The two-dose vaccine will be administered with a gap of 28 days
The search for a vaccine for children against Covid-19 could end soon with the subject expert committee (SEC) of the Central Drugs Standards Control Organisation (CDSCO) recommending emergency use authorisation (EUA) for the indigenously developed Covaxin for those aged between two and 18. Once the Drugs Controller- General of India (DCGI) gives its final nod, it would become the first vaccine globally for the use in children of age two. The two-dose vaccine will be administered with a gap of 28 days, compared with 4-6 weeks for adults, experts say. The manufacturers of Covaxin conducted phase 2 and phase 3 trials on children in the age groups of two and six, six and 12 and 12 and 18 and submitted data to CDSCO in September. The final approval would be granted after assessing these data.
India has been known for its vaccine manufacturing capabilities but has not been into developing new ones in a big way. The making of Covaxin by Bharat Biotech with the help of government agencies Indian Medical Research Council (ICMR) and the National Institute of Virology (NIV) proved the mettle of the scientific community in the country, and as such, it was a promising development.
Covaxin has played a pivotal role in India’s vaccination programme against the pandemic along with Covishield, developed by Oxford University and manufactured by Serum Institute of India in India. It may, however, be remembered that the World Health Organsiation (WHO) is yet to give its EUA to the vaccine; lack of adequate data is said to be the reason why the world health body remains undecided on the indigenously made vaccine, though 10 months have passed since Indian authorities okayed its emergency use in India. Most nations do not consider vaccination with Covaxin enough to consider people to be fully inoculated with no WHO approval.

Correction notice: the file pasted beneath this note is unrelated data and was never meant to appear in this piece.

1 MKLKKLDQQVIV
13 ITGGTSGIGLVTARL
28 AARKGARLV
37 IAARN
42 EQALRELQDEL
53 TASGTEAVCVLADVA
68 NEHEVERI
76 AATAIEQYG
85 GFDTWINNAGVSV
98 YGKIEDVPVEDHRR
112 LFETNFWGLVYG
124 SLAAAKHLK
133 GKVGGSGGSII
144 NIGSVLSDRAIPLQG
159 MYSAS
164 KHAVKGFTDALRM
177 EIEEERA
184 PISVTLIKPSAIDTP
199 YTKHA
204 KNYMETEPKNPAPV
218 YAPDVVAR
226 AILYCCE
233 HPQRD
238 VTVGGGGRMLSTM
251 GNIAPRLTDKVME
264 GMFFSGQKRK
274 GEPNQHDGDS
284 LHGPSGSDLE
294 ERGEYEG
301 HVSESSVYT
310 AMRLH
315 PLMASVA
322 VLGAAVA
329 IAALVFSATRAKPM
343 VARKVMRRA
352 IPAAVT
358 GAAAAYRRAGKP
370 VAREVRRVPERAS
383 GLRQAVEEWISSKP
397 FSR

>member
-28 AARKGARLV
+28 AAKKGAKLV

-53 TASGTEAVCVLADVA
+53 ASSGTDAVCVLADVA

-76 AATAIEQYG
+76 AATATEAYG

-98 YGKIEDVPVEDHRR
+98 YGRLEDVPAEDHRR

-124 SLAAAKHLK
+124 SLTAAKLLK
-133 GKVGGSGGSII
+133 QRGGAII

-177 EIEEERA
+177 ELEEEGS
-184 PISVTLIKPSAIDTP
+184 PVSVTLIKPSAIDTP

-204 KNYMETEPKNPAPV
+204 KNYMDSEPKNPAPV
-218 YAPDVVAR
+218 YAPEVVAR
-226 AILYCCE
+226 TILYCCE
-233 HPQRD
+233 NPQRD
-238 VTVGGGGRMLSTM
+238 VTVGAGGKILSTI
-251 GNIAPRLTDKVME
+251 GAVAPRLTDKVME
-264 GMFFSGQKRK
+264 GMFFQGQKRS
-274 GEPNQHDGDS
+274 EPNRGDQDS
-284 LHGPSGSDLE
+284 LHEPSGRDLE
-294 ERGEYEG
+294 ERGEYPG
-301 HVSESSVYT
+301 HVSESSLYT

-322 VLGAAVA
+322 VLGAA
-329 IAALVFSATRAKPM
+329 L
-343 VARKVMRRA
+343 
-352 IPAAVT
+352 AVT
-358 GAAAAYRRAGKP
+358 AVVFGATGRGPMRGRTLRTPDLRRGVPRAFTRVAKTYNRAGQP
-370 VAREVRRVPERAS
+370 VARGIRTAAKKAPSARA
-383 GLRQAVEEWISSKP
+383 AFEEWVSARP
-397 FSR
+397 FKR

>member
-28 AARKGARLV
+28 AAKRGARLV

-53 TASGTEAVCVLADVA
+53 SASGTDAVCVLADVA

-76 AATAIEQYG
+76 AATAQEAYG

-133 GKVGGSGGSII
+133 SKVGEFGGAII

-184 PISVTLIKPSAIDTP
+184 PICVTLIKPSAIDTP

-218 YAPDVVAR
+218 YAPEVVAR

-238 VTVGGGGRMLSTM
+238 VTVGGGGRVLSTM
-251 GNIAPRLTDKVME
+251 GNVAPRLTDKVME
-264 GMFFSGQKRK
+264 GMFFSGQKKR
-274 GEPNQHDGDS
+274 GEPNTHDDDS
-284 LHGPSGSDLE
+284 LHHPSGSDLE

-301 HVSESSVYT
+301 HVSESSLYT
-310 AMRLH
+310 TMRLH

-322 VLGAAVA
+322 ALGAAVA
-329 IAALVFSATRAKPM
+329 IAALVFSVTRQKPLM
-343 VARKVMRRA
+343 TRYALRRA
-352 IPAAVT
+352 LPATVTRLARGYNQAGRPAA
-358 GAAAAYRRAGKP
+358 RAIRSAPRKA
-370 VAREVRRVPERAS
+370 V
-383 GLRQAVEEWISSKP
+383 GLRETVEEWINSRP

Governments as well as people who have been lucky to have escaped or survived the virus have been looking up to vaccines as the most important tool in the fight against the microorganism. Scientists were successful in deciphering the genetic code of the virus quickly and began the process of making a vaccine. It still took months for many nations, including those that are scientifically advanced, to complete the scientific processes testing their safety and efficacy, among other parameters, before getting the approval of the agencies concerned. It is to be noted that the due process was followed before the grant of approval despite the tearing hurry and pressure from governments all over the world.
It is true that lakhs of children have returned to school last month and this after remaining confined to their homes for about 18 months. Vaccinating them would be a reassuring process for the parents who are in the dilemma whether to send them to school or not, what with the warnings of a third wave filling the air. It is the responsibility of the government to ensure that the vaccines that are administered to the children meet all the scientific requirements, and their data is assessed as per the norms the international community would also approve of. Nothing less is enough.